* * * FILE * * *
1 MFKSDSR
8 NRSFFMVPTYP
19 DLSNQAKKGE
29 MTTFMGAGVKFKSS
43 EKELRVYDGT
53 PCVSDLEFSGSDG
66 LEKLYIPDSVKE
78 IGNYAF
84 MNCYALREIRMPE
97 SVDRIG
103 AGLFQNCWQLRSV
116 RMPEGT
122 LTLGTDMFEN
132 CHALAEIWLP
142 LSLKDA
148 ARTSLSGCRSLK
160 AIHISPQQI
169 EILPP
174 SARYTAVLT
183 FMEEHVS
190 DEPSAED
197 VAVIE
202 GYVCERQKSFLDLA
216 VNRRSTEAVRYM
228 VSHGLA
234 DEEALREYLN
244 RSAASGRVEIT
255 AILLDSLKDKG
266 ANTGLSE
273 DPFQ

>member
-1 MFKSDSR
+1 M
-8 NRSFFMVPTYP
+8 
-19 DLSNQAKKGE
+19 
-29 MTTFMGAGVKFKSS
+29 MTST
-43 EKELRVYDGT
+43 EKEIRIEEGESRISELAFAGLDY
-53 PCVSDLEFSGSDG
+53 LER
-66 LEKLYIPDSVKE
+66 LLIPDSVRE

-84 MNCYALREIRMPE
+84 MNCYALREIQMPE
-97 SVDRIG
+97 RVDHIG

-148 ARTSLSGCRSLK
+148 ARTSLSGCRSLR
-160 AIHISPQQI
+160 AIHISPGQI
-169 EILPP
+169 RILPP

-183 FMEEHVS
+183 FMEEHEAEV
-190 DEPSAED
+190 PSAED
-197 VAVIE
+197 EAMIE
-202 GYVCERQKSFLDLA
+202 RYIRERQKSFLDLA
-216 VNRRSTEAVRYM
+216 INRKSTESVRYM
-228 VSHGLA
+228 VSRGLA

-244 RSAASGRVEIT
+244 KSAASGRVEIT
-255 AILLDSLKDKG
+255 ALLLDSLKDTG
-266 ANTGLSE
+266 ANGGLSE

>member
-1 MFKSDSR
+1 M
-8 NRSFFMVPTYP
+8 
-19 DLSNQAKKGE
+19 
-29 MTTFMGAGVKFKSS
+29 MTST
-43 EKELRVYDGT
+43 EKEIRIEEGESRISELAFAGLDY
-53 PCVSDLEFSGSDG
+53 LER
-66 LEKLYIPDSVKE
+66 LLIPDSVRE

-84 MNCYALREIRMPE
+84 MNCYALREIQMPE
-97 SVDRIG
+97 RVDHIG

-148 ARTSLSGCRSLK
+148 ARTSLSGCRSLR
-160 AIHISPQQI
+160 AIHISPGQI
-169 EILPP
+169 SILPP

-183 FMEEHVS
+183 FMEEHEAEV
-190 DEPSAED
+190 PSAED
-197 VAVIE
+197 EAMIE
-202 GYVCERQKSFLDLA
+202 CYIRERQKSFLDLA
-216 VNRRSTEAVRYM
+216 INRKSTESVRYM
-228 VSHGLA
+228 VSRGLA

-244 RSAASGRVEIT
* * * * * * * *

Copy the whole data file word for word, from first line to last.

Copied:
1 MFKSDSR
8 NRSFFMVPTYP
19 DLSNQAKKGE
29 MTTFMGAGVKFKSS
43 EKELRVYDGT
53 PCVSDLEFSGSDG
66 LEKLYIPDSVKE
78 IGNYAF
84 MNCYALREIRMPE
97 SVDRIG
103 AGLFQNCWQLRSV
116 RMPEGT
122 LTLGTDMFEN
132 CHALAEIWLP
142 LSLKDA
148 ARTSLSGCRSLK
160 AIHISPQQI
169 EILPP
174 SARYTAVLT
183 FMEEHVS
190 DEPSAED
197 VAVIE
202 GYVCERQKSFLDLA
216 VNRRSTEAVRYM
228 VSHGLA
234 DEEALREYLN
244 RSAASGRVEIT
255 AILLDSLKDKG
266 ANTGLSE
273 DPFQ

>member
-1 MFKSDSR
+1 M
-8 NRSFFMVPTYP
+8 
-19 DLSNQAKKGE
+19 
-29 MTTFMGAGVKFKSS
+29 MTST
-43 EKELRVYDGT
+43 EKEIRIEEGESRISELAFAGLDY
-53 PCVSDLEFSGSDG
+53 LER
-66 LEKLYIPDSVKE
+66 LLIPDSVRE

-84 MNCYALREIRMPE
+84 MNCYALREIQMPE
-97 SVDRIG
+97 RVDHIG

-148 ARTSLSGCRSLK
+148 ARTSLSGCRSLR
-160 AIHISPQQI
+160 AIHISPGQI
-169 EILPP
+169 RILPP

-183 FMEEHVS
+183 FMEEHEAEV
-190 DEPSAED
+190 PSAED
-197 VAVIE
+197 EAMIE
-202 GYVCERQKSFLDLA
+202 RYIRERQKSFLDLA
-216 VNRRSTEAVRYM
+216 INRKSTESVRYM
-228 VSHGLA
+228 VSRGLA

-244 RSAASGRVEIT
+244 KSAASGRVEIT
-255 AILLDSLKDKG
+255 ALLLDSLKDTG
-266 ANTGLSE
+266 ANGGLSE

>member
-1 MFKSDSR
+1 M
-8 NRSFFMVPTYP
+8 
-19 DLSNQAKKGE
+19 
-29 MTTFMGAGVKFKSS
+29 MTST
-43 EKELRVYDGT
+43 EKEIRIEEGESRISELAFAGLDY
-53 PCVSDLEFSGSDG
+53 LER
-66 LEKLYIPDSVKE
+66 LLIPDSVRE

-84 MNCYALREIRMPE
+84 MNCYALREIQMPE
-97 SVDRIG
+97 RVDHIG

-148 ARTSLSGCRSLK
+148 ARTSLSGCRSLR
-160 AIHISPQQI
+160 AIHISPGQI
-169 EILPP
+169 SILPP

-183 FMEEHVS
+183 FMEEHEAEV
-190 DEPSAED
+190 PSAED
-197 VAVIE
+197 EAMIE
-202 GYVCERQKSFLDLA
+202 CYIRERQKSFLDLA
-216 VNRRSTEAVRYM
+216 INRKSTESVRYM
-228 VSHGLA
+228 VSRGLA

-244 RSAASGRVEIT